Political intrigue, personal tragedy in Westchester court

The political career of White Plains Mayor Adam Bradley was dealt a blow today when he was found guilty of domestic violence charges, convicted of attempted assault,  criminal contempt and harassment of his wife, Fumiko Bradley. Read more about the case and Bradley’s reaction here.

The courtroom was packed with media, attorneys and many interested onlookers. Bradley walked into court at 9:30 a.m. and sat in the gallery next to his private spokesman, Darren Grubb. Acting state Supreme Court Justice Susan Capeci allowed cameras in the courtroom — a rarity in Westchester County Court. But to avoid a dozen photographers and videographers in the jury box, the judge asked The Journal News to be the pool photographer and WABC7 to be the pool videographer.

The judge walked in at 9:40 a.m. She took about a minute to read her verdict. She convicted the mayor of two misdemeanors and three violations but acquitted him of three misdemeanor counts of assault and one of witness tampering. She offered no explanation of how she reached her decision.

By 9:45 a.m., the courtroom was cleared so Capeci could take other cases.

One floor above the Bradley proceeding, a personal tragedy was unfolding for two families. Westchester County Judge James Hubert sentenced 16-year-old Brain Sabia to seven years in prison for smashing into Irvington Police Officer Luigi Osso in April, nearly killing him with a stolen car. Osso, who requires round-the-clock care, came to court with his wife, personal nurse and a throng of supporters, including several Irvington officers. Sabia, who was prosecuted as an adult, apologized for putting so many people through “hell.” Osso didn’t speak, but his wife’s victim impact statement was heartbreaking. You can read about the court proceeding and case here.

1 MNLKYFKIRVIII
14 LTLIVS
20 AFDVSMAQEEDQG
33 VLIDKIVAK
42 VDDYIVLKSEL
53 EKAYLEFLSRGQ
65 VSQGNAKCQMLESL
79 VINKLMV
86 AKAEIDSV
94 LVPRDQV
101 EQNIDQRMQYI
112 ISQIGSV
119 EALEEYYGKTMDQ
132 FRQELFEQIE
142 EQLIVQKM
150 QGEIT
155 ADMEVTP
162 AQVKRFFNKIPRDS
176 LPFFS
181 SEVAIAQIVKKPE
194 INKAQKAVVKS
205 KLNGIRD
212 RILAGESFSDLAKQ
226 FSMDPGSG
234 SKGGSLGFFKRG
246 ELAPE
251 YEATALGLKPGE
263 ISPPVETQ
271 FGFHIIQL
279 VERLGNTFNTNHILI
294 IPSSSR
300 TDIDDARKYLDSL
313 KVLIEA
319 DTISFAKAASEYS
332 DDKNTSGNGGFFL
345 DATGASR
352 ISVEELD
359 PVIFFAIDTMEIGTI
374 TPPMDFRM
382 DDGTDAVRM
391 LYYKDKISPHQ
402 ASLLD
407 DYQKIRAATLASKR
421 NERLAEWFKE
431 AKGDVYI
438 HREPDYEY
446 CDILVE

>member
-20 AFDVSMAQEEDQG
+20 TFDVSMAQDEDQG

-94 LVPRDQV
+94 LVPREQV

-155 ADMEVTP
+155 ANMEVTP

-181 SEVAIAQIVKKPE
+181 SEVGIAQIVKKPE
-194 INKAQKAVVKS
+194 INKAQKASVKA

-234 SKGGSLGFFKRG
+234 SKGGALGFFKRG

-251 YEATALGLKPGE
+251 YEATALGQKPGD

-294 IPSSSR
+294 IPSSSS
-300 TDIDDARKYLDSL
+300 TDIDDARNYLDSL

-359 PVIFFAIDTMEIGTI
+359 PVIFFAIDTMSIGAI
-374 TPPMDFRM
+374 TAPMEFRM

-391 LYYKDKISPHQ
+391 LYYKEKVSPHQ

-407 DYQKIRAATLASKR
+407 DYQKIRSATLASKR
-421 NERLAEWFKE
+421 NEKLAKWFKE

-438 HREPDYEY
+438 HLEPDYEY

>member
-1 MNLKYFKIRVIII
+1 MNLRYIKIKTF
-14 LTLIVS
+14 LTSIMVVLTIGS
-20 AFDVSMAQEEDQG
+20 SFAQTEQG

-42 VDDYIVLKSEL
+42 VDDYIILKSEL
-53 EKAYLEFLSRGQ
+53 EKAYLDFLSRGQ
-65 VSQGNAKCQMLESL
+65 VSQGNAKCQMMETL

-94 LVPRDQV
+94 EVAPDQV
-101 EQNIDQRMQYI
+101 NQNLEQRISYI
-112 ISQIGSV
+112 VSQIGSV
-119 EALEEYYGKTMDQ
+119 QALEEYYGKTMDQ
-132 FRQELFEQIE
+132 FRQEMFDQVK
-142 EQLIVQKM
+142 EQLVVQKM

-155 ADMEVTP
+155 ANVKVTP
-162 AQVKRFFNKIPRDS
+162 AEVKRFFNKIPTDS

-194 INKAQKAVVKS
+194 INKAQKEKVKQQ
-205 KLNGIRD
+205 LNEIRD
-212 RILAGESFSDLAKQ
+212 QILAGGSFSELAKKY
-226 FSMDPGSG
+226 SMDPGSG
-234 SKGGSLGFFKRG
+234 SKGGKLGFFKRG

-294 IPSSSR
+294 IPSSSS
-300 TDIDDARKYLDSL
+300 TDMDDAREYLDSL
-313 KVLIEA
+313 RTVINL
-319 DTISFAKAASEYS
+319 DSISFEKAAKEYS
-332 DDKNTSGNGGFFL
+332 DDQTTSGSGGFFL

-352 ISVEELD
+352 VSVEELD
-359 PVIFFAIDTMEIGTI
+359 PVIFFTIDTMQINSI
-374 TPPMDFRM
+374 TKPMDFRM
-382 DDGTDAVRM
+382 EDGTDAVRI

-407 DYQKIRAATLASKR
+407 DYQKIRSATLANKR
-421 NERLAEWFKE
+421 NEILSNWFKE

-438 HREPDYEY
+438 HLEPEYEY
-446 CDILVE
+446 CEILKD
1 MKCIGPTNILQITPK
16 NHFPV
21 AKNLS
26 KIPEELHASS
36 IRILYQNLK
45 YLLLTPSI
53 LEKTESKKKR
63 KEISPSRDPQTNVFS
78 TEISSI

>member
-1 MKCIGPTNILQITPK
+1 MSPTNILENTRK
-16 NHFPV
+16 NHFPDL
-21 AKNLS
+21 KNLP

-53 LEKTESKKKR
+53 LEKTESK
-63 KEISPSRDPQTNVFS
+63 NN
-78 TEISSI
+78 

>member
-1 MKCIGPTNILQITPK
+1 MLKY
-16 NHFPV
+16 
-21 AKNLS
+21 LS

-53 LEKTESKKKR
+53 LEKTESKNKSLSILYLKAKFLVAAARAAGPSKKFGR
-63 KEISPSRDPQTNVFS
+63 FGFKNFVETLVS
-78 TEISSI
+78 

White Plains’ mayor due in court for domestic violence case

UPDATE: Mayor opts for bench trial in November. Click here to read more.

A week after White Plains Mayor Adam Bradley and his wife Fumiko filed separate divorce papers, the mayor will be back in court tomorrow as his criminal domestic violence case moves forward.

His lawyers and prosecutors will have a pre-trial conference Thursday morning with Westchester County Judge Susan Capeci, who also is handling the divorce proceedings as part of the county’s integrated domestic violence court.

In signed statements and e-mails to her neighbor, Fumiko Bradley, the mayor’s wife of eight years, outlined a pattern of abuse by her husband, with escalating verbal and physical confrontations over the years, especially during his mayoral run last fall.

She accused him of slamming her fingers in a doorway, throwing hot tea on her, squeezing her arms so hard they bruised and pushing her down a flight of stairs. She also said Bradley pressured her to drop the case or take the blame for the accusations, including pressing her to go to a mental institution and say she was crazy.

The mayor has declined to comment on the allegations, saying he will address them only in court.

Bradley, whose wife has a protective order against him, faces nine misdemeanor and violation charges that include assault, witness tampering and harassment. He is also facing an ethics probe in the city, stemming from his relationship with his new landlord.

The mayor, who divorced his first wife in 1994, has two young daughters with Fumiko Bradley. The couple no longer live together.